When dengue virus infects human bodies, white blood cells get activated to fight it. But instead of destroying the virus, white blood cells are targeted and infected by the virus. The virus fools the immune system to get around its defenses and infect more cells. As white blood cells travel through the lymphatic system, the virus spreads throughout the body.
Now a collaborative study led by a team of Indian scientists has identified a key protein which helps dengue as well as Japanese Encephalitis viruses replication inside the human body by inhibiting anti-viral cytokines. This finding could pave way for the development of targeted therapeutic agents against dengue and JE viruses.
Normally when platelets circulate through blood vessels with an intact endothelium layer, they remain in their original inactivated state. During dengue infection, platelets get activated, and they release an elevated amount of cell-signaling protein called Platelet Factor 4 (PF4).
In the study which used blood samples from dengue patients, scientists found that Platelet Factor 4 inhibits anti-viral machineries of immune cells by inhibiting secretion of anti-viral cytokines (small proteins) such as interferon. In order to inhibit the function of Platelet Factor 4 scientists targeted its receptor called CXCR3. Using a small molecule antagonist to CXCR3, researchers could inhibit the virus replication in vitro as well as in vivo.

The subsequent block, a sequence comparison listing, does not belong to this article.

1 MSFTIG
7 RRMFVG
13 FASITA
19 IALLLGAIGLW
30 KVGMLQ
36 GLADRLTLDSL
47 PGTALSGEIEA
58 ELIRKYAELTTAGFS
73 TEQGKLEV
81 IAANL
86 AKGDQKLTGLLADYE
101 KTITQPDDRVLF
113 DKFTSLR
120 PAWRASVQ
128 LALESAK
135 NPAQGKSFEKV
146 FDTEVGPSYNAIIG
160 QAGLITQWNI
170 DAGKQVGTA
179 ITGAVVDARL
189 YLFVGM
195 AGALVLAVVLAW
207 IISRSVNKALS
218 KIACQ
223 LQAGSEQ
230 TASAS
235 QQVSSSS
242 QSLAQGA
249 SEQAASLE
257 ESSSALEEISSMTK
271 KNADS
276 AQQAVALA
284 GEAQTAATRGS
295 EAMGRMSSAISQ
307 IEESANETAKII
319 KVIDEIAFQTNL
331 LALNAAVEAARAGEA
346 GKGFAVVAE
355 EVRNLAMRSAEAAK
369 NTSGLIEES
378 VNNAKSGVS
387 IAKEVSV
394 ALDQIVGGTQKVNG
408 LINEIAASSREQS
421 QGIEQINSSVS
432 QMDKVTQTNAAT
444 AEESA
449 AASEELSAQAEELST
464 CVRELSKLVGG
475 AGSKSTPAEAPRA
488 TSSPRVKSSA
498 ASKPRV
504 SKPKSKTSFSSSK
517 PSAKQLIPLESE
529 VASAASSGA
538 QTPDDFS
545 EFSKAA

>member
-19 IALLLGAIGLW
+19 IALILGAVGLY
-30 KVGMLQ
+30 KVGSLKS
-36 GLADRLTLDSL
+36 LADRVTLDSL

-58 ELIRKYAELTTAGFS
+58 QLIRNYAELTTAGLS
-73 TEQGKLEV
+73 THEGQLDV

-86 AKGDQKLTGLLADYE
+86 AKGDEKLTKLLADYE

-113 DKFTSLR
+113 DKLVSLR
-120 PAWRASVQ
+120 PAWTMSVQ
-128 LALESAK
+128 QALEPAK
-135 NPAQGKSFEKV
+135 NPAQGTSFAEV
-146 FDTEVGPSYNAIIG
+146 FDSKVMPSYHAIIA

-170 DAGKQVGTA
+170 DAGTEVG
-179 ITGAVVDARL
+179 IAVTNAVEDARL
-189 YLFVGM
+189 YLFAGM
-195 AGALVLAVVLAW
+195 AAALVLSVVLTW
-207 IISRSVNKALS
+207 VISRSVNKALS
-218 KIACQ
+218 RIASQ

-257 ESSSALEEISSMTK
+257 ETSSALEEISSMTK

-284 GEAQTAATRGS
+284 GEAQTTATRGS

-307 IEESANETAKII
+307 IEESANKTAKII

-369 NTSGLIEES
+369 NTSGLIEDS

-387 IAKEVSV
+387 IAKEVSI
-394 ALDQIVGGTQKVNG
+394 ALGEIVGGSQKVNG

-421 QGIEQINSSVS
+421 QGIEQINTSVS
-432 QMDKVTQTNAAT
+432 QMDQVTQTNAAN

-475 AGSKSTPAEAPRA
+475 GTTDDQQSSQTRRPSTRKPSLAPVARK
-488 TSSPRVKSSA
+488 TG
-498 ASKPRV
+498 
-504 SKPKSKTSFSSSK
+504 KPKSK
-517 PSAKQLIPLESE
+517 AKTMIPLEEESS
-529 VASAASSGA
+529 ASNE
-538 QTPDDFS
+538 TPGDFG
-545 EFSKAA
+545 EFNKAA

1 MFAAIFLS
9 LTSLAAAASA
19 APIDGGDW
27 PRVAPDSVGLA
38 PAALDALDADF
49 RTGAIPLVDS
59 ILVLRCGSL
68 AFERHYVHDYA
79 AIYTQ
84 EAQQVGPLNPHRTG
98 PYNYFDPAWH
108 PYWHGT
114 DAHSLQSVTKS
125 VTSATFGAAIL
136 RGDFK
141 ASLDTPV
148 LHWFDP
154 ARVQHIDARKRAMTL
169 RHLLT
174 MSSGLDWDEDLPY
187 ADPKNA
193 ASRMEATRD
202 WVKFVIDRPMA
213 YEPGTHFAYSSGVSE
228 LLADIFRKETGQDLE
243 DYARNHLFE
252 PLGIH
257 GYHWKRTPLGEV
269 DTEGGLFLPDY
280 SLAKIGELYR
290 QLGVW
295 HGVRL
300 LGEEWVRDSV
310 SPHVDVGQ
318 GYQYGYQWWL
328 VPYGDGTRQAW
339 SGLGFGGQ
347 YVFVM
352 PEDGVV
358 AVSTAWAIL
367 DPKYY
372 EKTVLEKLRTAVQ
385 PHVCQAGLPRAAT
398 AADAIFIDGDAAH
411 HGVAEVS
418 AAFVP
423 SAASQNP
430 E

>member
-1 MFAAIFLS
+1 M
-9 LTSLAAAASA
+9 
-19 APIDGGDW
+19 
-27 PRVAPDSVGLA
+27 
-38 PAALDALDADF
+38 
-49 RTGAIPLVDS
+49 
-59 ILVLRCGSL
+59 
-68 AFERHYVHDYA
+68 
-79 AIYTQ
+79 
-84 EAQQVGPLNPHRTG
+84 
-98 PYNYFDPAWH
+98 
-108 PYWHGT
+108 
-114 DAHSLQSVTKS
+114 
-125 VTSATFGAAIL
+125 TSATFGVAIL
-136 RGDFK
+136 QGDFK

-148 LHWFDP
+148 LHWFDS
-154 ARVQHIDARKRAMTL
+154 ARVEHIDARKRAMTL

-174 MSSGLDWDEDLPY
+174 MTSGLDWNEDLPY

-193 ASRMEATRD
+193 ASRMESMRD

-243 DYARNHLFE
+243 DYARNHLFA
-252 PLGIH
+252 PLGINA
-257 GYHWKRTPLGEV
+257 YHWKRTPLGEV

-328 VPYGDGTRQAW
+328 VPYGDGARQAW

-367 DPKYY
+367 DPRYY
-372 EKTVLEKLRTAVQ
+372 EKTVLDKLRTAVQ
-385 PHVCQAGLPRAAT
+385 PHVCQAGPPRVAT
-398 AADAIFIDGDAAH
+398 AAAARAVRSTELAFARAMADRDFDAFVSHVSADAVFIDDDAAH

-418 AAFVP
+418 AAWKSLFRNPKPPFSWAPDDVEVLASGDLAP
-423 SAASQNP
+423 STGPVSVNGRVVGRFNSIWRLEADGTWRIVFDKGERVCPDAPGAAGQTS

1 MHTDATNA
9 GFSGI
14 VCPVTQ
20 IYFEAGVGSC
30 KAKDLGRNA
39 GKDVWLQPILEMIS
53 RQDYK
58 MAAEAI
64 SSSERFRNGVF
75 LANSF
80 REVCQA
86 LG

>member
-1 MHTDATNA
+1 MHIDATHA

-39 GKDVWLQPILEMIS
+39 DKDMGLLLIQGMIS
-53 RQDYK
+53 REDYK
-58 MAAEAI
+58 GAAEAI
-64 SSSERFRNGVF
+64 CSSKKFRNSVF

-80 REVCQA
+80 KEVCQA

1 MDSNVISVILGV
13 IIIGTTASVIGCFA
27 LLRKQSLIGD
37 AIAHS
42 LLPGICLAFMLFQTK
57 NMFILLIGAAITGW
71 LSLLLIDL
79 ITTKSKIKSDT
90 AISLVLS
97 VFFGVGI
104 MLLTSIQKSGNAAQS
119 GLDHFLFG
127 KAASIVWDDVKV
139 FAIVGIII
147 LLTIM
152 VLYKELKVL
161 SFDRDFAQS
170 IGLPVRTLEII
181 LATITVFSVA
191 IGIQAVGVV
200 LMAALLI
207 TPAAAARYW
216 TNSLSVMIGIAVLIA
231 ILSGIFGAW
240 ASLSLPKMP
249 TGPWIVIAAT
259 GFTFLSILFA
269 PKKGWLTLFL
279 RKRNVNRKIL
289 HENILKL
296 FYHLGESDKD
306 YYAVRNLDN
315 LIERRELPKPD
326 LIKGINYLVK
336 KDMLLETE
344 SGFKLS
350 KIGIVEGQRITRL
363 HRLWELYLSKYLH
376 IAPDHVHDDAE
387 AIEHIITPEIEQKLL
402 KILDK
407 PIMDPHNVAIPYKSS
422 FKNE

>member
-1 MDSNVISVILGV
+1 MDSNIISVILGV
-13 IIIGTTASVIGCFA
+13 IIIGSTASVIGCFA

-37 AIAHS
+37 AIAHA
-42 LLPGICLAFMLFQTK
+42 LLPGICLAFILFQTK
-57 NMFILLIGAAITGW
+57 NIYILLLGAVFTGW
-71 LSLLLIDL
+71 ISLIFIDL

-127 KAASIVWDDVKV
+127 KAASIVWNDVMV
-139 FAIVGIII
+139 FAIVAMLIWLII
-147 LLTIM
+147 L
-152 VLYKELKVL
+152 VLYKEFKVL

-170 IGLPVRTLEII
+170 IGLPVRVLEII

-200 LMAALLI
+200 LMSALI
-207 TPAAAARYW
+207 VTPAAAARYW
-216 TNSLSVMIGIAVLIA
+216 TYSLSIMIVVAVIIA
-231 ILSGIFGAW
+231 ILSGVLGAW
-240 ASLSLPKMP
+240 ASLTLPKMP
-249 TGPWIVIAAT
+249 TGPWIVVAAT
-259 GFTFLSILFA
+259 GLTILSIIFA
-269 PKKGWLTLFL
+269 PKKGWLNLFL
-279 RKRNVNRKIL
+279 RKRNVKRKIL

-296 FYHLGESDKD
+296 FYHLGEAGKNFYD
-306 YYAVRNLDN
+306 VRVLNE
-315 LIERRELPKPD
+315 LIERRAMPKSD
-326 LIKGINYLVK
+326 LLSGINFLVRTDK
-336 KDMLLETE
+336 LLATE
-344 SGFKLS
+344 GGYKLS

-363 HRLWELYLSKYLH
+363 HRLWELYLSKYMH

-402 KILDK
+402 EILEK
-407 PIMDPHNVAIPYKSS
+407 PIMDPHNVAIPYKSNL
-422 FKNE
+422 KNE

“We have shown that inhibition of PF4-CXCR3 axis can abrogate virus replication. We feel that the same mechanism may exist in other viruses too. Therefore, our findings indicate the development of the potential targeted anti-viral drug,” explained Dr. Prasenjit Guchhait of Faridabad-based Regional Centre for Biotechnology, who designed the study, while speaking to India Science Wire.
Since this approach may help find new anti-viral drugs for not just dengue and JEV but other viruses too, the research team is now validating its findings in animal studies involving genetically modified mouse with inactivated PF4 gene. Researchers hope that these mice may exhibit less infection against these viruses. Besides, they are also working on designing better small molecules against PF4 or CXCR3.
The research team included Amrita Ojha, Angika Bhasym, Gowtham Annarapu, Teena Bhakuni, Sudhanshu Vrati, Prasenjit Guchhait (Regional Centre for Biotechnology, Faridabad); Sriparna Mukherjee, Irshad Akbar and Anirban Basu (National Brain Research Centre, Manesar); Tulika Seth, Naval K. Vikram (AIIMS, Delhi); Sankar Bhattacharyya (Translational Health Science and Technology Institute). The recent research results have been published in the journal EBioMedicine.